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Industrial Productivity in a Hotter World: The Aggregate Implications of Heterogeneous Firm Investment in Air Conditioning

Listed author(s):
  • Joshua Graff Zivin
  • Matthew E. Kahn

How will a nation’s aggregate urban productivity be affected by climate change? The joint distribution of climate conditions and economic activity across a nation’s cities will together determine industrial average exposure to climate risk. Air conditioning (AC) can greatly reduce this heat exposure. We develop a simple model of air conditioning adoption by heterogeneous firms within an industry. Our analysis suggests that high productivity firms are more likely to adopt AC since they suffer larger productivity losses when it is hot. Given that the most productive firms produce a disproportionate share of industry-level output, we present aggregation results highlighting how the industry’s output is insulated from the heat. Our empirical analysis of the impacts of heat on total factor productivity in U.S manufacturing yields findings broadly consistent with our model’s predictions.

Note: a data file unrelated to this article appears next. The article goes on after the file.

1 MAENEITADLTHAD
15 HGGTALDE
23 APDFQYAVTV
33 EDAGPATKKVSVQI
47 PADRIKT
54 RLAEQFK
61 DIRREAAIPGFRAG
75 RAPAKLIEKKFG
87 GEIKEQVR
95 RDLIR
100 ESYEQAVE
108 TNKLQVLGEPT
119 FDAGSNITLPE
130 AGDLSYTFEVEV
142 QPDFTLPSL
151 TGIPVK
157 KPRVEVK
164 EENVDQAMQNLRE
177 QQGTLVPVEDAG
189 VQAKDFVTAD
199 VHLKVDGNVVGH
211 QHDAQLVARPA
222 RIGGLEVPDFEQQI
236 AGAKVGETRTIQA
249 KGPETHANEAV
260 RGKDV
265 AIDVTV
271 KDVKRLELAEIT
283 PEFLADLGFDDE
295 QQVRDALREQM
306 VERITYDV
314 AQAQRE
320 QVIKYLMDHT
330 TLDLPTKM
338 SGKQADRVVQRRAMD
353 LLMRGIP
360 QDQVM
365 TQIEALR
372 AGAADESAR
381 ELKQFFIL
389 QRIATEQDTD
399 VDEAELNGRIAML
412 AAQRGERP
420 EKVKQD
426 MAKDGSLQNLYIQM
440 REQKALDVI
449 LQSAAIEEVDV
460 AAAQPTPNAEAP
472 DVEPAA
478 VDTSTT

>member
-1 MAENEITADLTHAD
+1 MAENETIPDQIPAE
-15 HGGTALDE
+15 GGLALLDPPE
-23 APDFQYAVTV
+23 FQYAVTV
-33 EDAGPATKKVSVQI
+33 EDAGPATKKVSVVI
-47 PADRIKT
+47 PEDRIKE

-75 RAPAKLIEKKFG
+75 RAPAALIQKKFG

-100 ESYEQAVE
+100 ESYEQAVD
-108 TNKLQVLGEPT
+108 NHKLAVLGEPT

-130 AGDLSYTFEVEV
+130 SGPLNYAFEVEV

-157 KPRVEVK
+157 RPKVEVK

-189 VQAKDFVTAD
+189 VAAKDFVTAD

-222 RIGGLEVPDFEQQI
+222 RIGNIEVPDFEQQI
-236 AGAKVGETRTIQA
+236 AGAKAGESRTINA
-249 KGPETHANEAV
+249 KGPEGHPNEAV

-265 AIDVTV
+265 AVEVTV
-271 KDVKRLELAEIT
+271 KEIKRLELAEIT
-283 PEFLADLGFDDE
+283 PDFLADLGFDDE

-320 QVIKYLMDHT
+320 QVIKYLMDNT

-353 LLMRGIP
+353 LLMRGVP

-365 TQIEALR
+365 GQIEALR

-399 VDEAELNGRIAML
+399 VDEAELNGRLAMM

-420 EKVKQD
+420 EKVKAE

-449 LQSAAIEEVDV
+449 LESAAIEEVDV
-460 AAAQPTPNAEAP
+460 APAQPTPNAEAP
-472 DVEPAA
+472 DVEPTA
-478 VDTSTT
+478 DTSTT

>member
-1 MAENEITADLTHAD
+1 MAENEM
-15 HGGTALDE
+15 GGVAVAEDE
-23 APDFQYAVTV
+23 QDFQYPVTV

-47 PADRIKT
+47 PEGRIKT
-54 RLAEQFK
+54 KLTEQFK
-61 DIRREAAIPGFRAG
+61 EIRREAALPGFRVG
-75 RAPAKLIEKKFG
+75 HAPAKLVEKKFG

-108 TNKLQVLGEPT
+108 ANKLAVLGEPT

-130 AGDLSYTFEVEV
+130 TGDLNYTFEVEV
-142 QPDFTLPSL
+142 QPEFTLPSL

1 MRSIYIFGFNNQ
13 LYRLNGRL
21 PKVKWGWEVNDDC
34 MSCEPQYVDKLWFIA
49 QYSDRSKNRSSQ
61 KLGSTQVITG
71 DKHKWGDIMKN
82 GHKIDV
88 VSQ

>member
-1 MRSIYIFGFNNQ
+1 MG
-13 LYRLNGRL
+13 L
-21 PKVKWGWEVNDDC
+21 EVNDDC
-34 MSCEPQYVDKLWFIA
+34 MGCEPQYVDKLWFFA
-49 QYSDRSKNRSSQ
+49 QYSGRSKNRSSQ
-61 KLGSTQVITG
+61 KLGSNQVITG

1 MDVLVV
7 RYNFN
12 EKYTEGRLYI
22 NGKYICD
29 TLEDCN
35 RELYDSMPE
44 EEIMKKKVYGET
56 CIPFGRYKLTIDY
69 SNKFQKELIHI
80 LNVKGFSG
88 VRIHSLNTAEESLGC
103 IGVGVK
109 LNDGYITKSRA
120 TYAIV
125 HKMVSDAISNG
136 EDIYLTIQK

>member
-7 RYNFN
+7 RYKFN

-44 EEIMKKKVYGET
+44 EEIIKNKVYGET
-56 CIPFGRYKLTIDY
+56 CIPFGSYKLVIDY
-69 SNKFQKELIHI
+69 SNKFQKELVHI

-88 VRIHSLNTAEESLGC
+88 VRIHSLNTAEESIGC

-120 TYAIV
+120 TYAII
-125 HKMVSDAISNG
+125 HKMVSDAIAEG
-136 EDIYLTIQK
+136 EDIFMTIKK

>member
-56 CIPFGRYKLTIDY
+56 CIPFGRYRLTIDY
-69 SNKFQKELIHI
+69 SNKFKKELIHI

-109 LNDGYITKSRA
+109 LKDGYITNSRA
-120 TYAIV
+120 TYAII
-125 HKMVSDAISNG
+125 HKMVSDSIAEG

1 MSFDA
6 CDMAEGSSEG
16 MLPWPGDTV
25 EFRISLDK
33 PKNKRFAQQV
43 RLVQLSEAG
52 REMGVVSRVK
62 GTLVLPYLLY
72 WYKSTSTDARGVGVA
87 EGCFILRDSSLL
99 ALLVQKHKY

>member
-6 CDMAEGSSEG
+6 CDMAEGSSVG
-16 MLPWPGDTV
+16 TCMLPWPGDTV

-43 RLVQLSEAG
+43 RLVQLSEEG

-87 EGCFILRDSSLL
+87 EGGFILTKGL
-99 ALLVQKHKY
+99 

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Paper provided by National Bureau of Economic Research, Inc in its series NBER Working Papers with number 22962.

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Date of creation: Dec 2016
Handle: RePEc:nbr:nberwo:22962
Note: EEE PE PR
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  13. Melissa Dell & Benjamin F. Jones & Benjamin A. Olken, 2014. "What Do We Learn from the Weather? The New Climate-Economy Literature," Journal of Economic Literature, American Economic Association, vol. 52(3), pages 740-798, September.
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